This past summer, razor maker Schick had announced the Quattro, a four blade razor. It’s pretty obvious they’re trying to “one-up” their competitor Gillette’s Mach 3 (which only sports three blades).
What’s next? You can already predict a “Mach 5″ with five blades — or maybe Gillette will skip over five and go for the even six. This could continue for years, and we can look forward to a razor that holds 12 blades, letting you shave in one stroke.
If I had the cash (and/or desire) I might look into starting my own razor company and beat them both to the puch with a five or six blade razor of my own. Why would someone buy the Mach 3 when they could buy a razor with five blades on it?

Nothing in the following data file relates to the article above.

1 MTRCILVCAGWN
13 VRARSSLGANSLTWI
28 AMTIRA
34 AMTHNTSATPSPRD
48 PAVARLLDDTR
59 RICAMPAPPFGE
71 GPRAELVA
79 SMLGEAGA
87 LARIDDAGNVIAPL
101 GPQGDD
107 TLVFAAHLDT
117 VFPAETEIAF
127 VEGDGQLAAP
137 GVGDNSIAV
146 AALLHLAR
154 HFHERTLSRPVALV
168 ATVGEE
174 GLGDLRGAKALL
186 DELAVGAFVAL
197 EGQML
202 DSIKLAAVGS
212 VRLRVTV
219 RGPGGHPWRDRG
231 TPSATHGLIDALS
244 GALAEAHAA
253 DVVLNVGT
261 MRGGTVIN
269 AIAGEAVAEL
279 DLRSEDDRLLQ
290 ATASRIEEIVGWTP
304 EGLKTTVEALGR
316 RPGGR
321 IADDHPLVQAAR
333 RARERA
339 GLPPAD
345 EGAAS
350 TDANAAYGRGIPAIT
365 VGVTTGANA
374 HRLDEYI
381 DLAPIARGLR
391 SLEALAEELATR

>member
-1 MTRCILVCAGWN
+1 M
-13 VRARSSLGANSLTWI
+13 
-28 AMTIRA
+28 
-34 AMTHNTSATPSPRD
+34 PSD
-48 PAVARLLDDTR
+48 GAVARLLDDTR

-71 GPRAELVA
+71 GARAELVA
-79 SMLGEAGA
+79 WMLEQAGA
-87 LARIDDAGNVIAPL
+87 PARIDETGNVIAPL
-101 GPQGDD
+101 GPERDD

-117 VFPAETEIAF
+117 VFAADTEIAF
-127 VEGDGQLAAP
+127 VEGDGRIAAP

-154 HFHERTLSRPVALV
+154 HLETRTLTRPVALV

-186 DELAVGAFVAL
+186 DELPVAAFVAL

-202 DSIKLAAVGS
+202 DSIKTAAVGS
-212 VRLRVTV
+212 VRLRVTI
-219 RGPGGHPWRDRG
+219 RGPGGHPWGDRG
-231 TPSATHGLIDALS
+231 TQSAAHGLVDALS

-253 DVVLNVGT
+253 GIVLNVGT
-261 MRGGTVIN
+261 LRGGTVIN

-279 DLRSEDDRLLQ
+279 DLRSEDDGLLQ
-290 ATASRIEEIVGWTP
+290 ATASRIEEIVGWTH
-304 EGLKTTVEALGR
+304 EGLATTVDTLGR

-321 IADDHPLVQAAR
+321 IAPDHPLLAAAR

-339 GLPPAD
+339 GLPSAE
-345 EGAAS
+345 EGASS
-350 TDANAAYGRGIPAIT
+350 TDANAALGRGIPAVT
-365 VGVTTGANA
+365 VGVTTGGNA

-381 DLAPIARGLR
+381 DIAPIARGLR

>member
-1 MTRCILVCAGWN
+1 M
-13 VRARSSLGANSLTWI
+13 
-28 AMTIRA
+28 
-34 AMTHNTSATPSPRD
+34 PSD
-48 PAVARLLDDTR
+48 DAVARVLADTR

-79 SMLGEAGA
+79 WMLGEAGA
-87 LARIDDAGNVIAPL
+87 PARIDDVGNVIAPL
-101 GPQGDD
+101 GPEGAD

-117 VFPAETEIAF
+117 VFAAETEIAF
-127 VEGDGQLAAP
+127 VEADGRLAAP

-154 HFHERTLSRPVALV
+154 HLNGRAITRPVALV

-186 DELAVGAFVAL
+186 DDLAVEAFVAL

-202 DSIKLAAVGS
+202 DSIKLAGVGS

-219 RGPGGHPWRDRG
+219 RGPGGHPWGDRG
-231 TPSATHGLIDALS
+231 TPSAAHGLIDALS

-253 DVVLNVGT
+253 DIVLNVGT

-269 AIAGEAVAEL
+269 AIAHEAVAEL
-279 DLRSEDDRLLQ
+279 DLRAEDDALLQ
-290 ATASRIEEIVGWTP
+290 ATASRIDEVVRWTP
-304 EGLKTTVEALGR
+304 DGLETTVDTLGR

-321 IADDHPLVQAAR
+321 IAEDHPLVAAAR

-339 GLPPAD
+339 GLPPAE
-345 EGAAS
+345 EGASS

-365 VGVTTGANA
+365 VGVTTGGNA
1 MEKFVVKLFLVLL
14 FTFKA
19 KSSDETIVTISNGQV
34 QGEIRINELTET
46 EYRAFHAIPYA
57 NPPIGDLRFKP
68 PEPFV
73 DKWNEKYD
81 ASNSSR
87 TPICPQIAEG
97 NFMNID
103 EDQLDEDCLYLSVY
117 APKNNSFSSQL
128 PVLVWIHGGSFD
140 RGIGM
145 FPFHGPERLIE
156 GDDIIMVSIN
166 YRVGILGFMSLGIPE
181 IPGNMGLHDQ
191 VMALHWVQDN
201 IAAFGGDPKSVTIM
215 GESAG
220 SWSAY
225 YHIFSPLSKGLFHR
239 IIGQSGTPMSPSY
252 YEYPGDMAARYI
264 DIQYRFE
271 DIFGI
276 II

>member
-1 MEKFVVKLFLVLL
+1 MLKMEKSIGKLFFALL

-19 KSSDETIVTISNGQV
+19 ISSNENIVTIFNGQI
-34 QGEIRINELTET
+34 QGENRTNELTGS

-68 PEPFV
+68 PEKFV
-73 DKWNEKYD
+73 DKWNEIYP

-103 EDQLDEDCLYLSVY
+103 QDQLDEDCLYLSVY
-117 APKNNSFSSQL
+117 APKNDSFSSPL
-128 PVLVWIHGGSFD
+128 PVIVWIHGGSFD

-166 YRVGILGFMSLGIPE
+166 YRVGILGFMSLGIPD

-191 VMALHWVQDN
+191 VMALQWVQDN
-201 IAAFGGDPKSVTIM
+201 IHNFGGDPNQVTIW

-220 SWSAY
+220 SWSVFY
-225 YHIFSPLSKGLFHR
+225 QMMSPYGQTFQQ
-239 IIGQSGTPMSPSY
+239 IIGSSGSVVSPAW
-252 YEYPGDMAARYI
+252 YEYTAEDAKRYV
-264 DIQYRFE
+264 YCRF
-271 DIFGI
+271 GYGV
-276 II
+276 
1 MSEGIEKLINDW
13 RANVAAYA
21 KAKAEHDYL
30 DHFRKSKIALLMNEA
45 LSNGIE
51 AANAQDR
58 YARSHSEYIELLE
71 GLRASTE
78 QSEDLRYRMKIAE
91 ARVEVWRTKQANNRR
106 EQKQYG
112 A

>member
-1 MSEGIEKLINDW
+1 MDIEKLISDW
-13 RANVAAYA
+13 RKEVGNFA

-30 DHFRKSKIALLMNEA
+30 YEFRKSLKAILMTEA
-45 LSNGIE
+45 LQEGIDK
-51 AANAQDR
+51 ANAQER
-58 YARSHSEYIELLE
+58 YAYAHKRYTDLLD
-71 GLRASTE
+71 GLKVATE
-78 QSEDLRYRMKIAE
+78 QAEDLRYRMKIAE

Personally, I like the Mach 3 just fine — but even better would be a razor with one blade that actually worked, and lasted longer than a few weeks.
This same “One-upsmanship” exists in all sorts of industries. Products touting “0 Carbs” are showing up all over the place, KFC is setting the record straight, announcing that eating their fried chicken is healthy because it’s a “high protein, low carb food” (they, in fact, are comparing the fried chicken to Burger King’s Whopper — where the chicken comes out essentially the better of two evils). Everything is Super-Sized and just barely better than any other competitor’s product on the market.
So, what’s my point? Is a world with four blade razors and zero-carb french fries better than a world with three blade razors and regular-carb fries?